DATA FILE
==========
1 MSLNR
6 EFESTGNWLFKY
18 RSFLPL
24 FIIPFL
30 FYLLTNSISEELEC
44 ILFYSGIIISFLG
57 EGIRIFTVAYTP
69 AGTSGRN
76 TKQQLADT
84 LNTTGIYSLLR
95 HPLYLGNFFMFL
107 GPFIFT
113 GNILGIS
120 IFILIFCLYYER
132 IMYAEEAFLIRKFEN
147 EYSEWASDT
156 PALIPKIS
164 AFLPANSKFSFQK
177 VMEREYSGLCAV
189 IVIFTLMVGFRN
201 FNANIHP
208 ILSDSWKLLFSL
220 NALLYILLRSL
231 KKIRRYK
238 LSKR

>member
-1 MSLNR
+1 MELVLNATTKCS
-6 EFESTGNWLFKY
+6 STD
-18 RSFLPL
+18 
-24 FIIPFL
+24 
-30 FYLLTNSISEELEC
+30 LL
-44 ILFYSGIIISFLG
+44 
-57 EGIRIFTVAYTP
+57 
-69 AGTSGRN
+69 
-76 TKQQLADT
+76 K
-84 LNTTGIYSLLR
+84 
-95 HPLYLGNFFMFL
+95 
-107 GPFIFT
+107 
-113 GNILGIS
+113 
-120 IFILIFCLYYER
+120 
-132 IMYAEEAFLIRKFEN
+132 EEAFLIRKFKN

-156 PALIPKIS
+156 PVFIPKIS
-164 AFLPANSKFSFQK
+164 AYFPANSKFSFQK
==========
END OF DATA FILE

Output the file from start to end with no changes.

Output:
1 MSLNR
6 EFESTGNWLFKY
18 RSFLPL
24 FIIPFL
30 FYLLTNSISEELEC
44 ILFYSGIIISFLG
57 EGIRIFTVAYTP
69 AGTSGRN
76 TKQQLADT
84 LNTTGIYSLLR
95 HPLYLGNFFMFL
107 GPFIFT
113 GNILGIS
120 IFILIFCLYYER
132 IMYAEEAFLIRKFEN
147 EYSEWASDT
156 PALIPKIS
164 AFLPANSKFSFQK
177 VMEREYSGLCAV
189 IVIFTLMVGFRN
201 FNANIHP
208 ILSDSWKLLFSL
220 NALLYILLRSL
231 KKIRRYK
238 LSKR

>member
-1 MSLNR
+1 MELVLNATTKCS
-6 EFESTGNWLFKY
+6 STD
-18 RSFLPL
+18 
-24 FIIPFL
+24 
-30 FYLLTNSISEELEC
+30 LL
-44 ILFYSGIIISFLG
+44 
-57 EGIRIFTVAYTP
+57 
-69 AGTSGRN
+69 
-76 TKQQLADT
+76 K
-84 LNTTGIYSLLR
+84 
-95 HPLYLGNFFMFL
+95 
-107 GPFIFT
+107 
-113 GNILGIS
+113 
-120 IFILIFCLYYER
+120 
-132 IMYAEEAFLIRKFEN
+132 EEAFLIRKFKN

-156 PALIPKIS
+156 PVFIPKIS
-164 AFLPANSKFSFQK
+164 AYFPANSKFSFQK